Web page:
U.S. securities regulators have imposed close to $2 billion in fines on more than a dozen financial firms, including eight major Wall Street banks, for failing to police employees who routinely used messaging apps and other “off channel” services on their personal phones to communicate with one another.
The Securities and Exchange Commission announced the charges on Tuesday after a monthslong investigation found that Wall Street firms did not monitor how employees were communicating on work-related matters or keep records of those messages, as federal law requires.
A software engineer at AWS was behind the attack, which exposed information including bank account details. “While Capital One and AWS deny all liability, in the interest of avoiding the time, expense and uncertainty of continued litigation, plaintiffs and Capital One have executed a term sheet containing the essential terms of a class settlement that, if approved by this court, will fully resolve all claims brought by plaintiffs,” a filing with the U.S. District Court for the Eastern District of Virginia read. In an emailed statement, Capital One said that key facts in the case had not changed since it announced the event in coordination with federal authorities more than two years ago, with the hacker arrested and the stolen data recovered before it could be disseminated or used for fraudulent purposes. “We are pleased to have reached an agreement that will resolve the consumer class litigation in the U.S.,” the company added.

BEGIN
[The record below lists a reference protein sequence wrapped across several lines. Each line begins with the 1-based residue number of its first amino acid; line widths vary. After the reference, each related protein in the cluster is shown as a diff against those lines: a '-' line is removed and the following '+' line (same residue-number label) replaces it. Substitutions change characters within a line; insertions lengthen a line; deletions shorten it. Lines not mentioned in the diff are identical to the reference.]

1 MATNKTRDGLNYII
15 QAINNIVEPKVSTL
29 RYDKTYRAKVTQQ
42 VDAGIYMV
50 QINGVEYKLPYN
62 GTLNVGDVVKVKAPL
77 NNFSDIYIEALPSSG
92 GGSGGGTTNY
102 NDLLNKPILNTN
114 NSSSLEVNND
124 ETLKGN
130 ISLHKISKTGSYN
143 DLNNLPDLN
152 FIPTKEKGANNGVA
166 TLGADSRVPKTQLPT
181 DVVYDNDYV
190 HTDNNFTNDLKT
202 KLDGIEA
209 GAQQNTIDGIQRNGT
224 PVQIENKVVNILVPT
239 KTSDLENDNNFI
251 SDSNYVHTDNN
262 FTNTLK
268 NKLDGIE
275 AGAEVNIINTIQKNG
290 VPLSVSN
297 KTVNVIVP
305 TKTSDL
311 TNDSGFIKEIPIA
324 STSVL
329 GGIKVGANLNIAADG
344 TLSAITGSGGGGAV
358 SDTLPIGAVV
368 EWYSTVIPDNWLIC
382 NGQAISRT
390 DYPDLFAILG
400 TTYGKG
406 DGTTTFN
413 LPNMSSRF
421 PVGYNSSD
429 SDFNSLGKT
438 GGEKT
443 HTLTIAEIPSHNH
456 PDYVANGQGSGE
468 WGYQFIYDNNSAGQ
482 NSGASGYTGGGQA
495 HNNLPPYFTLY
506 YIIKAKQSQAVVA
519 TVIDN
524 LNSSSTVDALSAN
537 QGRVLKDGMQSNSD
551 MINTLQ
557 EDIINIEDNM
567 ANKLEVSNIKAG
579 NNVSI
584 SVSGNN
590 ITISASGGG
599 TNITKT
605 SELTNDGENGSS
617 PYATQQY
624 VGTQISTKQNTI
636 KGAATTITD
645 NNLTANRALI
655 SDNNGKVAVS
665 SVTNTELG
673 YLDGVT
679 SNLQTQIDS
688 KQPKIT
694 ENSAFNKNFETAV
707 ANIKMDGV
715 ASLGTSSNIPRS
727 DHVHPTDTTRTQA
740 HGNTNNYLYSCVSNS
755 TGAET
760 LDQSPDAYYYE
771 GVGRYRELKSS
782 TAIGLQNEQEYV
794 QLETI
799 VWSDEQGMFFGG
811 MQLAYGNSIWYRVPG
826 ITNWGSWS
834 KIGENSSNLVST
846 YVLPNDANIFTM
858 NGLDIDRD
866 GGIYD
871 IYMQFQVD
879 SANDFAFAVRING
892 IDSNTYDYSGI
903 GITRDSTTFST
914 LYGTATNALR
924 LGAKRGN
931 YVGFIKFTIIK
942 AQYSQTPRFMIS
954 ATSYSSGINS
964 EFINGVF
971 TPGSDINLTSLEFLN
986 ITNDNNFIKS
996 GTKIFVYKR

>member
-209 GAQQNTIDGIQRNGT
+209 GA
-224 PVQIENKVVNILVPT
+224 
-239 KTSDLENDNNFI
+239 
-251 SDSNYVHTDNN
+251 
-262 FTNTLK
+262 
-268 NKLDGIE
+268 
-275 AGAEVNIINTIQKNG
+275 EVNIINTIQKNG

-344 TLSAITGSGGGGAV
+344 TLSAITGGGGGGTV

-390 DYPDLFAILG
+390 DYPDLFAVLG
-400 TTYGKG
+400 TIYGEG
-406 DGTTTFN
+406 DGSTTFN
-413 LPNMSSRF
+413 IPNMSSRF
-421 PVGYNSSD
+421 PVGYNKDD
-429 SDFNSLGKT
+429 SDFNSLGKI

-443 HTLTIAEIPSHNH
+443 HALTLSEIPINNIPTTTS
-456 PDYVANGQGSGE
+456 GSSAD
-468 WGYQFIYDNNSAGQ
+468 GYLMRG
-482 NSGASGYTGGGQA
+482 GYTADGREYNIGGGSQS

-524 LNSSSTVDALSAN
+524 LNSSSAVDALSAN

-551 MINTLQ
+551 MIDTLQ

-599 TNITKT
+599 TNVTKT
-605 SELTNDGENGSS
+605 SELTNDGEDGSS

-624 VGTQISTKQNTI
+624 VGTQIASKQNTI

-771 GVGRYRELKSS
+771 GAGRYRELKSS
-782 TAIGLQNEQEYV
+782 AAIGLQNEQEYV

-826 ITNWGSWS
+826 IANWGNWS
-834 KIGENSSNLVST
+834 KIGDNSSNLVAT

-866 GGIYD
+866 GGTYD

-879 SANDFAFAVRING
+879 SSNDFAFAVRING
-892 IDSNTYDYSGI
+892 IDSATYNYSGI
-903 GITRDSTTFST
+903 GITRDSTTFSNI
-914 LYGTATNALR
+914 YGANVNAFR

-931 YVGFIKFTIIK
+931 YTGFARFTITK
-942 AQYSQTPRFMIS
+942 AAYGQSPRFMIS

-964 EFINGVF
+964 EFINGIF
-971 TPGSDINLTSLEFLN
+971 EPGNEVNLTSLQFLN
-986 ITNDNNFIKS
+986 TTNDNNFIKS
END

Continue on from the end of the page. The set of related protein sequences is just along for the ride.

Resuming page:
In July 2019 the credit agency agreed to pay $575 million -- potentially rising to $700 million -- in a settlement with the Federal Trade Commission, the Consumer Financial Protection Bureau (CFPB), and all 50 U.S. states and territories over the company’s "failure to take reasonable steps to secure its network."